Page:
This plaque was authorized by Senate Joint Resolution 99-017"

The Colorado State Archives has information about the Colorado Civil War volunteers. Information about the Sand Creek Massacre is also widely available.

On either side of the civil war memorial on the west lawn of the capitol are two Napoleon howitzer cannons from the Civil War Era. Built in 1862 and 1863 by the Revere Copper Company, these cannons weigh 1,250 pounds each and were designed to fire canisters filled with twenty-seven pieces of golf ball sized lead shot. There is quite a bit of speculation surrounding the history of these cannons, but perhaps the most plausable explanation is that these cannons were first used in 1862 to defend the Union against the Confederate advance at La Glorieta Pass in New Mexico. One of the cannons bears the number 121 which means that it was most likely used by the Ninth Massachusetts Battery at the Battle of Gettysburg before its service in Colorado. In 1878 President Ulysses S. Grant donated the guns to a militia group named the Chaffee Light Artillery, which was later incorporated into the First Brigade of the Colorado National Guard. When this unit was equipped with more modern weaponry in 1907, the First Brigade sent the cannons to the scrap heap seemingly unaware of their historical significance. Immediately, Colonel Ferguson, the curator of the war relics department, and David Moffat raised the $800 needed to return the cannons to Colorado from a foundry in New York. The cannons now stand guard at the west lawn of the capitol having been recently restored with money from gaming revenue. During the restoration process it was learned that the axles and ironwork were original.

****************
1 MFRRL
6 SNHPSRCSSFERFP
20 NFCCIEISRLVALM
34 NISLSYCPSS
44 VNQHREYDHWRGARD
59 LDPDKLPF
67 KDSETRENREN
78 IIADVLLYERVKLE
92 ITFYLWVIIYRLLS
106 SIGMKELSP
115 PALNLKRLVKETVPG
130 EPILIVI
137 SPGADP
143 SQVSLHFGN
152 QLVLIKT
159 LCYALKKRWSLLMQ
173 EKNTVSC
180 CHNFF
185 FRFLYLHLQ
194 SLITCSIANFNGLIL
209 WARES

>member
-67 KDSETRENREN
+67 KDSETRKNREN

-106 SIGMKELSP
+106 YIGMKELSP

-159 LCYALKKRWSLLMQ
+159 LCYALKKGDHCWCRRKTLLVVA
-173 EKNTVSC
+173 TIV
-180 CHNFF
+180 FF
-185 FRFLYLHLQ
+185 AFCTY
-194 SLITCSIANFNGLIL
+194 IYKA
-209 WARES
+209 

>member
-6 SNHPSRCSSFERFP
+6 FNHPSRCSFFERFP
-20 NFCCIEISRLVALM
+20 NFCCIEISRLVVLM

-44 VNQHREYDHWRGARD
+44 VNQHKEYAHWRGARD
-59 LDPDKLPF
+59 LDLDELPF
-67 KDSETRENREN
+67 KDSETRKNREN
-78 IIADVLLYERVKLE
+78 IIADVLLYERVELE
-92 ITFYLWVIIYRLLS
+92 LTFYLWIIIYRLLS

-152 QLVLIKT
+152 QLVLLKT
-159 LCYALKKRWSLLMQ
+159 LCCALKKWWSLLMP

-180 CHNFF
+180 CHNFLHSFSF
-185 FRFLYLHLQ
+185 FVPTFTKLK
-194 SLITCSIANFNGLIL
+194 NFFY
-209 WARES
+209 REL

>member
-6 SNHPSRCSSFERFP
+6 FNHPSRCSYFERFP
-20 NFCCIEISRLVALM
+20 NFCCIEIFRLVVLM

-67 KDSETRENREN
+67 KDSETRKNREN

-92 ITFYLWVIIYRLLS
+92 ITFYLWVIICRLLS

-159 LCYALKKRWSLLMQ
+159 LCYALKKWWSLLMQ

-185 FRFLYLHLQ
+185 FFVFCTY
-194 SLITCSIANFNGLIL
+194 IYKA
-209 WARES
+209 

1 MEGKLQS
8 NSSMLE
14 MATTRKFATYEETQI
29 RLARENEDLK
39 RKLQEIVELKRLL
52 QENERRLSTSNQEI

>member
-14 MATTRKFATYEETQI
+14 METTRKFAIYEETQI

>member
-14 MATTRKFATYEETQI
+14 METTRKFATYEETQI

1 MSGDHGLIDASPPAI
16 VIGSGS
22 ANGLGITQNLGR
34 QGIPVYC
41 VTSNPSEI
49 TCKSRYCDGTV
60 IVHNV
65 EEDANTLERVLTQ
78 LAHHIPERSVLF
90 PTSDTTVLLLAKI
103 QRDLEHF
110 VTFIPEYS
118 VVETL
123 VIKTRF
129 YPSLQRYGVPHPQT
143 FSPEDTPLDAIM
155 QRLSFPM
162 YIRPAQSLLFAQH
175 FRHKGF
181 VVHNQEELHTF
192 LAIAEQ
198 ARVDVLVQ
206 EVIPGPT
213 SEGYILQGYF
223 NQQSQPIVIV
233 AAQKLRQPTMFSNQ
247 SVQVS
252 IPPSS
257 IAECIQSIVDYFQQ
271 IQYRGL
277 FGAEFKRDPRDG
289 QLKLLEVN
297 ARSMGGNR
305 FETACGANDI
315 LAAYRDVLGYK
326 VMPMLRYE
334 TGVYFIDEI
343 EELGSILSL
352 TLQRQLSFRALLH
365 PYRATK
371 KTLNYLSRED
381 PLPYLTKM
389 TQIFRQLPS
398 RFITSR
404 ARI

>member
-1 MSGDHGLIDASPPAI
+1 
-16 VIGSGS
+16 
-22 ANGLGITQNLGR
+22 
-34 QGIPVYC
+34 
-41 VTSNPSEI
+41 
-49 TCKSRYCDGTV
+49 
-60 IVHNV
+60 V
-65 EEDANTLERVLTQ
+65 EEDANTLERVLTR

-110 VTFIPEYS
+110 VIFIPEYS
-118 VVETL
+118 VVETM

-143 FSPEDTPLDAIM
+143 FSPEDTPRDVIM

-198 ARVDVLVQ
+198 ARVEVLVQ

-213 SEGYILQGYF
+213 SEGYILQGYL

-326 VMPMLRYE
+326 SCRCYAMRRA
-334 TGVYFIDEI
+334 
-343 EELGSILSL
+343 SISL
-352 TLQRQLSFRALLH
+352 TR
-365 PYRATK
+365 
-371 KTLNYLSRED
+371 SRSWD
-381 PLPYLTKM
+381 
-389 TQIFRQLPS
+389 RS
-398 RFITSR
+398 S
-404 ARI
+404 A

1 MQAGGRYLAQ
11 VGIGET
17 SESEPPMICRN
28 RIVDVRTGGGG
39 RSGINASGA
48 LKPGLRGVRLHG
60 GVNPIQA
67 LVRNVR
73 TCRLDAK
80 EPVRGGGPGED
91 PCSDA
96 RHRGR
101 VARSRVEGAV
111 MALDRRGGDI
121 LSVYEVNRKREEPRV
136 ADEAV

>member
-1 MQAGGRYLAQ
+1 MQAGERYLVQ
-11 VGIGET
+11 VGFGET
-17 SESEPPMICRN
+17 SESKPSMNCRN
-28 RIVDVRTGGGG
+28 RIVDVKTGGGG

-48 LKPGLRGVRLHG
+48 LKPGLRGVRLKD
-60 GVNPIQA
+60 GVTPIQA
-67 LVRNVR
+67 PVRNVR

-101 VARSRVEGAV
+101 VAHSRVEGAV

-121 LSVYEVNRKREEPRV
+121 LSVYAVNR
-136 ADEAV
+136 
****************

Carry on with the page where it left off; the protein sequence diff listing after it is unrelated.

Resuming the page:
According to another story, the cannons were part of Confederate General Sibley's forces. On his retreat from New Mexico he supposedly buried six cannons so that Union forces could not use them. The cannons remained buried for thirty years until a war veteran found them. The federal government supposedly donated two of these cannons to Colorado and four to New Mexico. This account is apparently inaccurate, however, since General Sibley's advance on the American West occurred in 1861, and the cannons were made in 1862 and 1863. Of the six cannons found in the New Mexican desert, two have been placed in the custody of the State Historical Society.

Still another report places the cannons at the 1898 Battle of Manila, however evidence shows that General Irving Hale was specifically told not to return with any war relics. Furthermore, the cannons were made more than thirty year previous to this military engagement.

The guns were fired for the last time on August 1, 1935 in celebration of Colorado Day. When the acting curator's clothes caught on fire from the twenty one gun salute, the decision was made to cap the cannons. (Information collected from various websites on the Internet.)
Date Installed or Dedicated: 07/24/1909

Name of Government Entity or Private Organization that built the monument: Pioneers of Colorado and State of Colorado

Union, Confederate or Other Monument: Union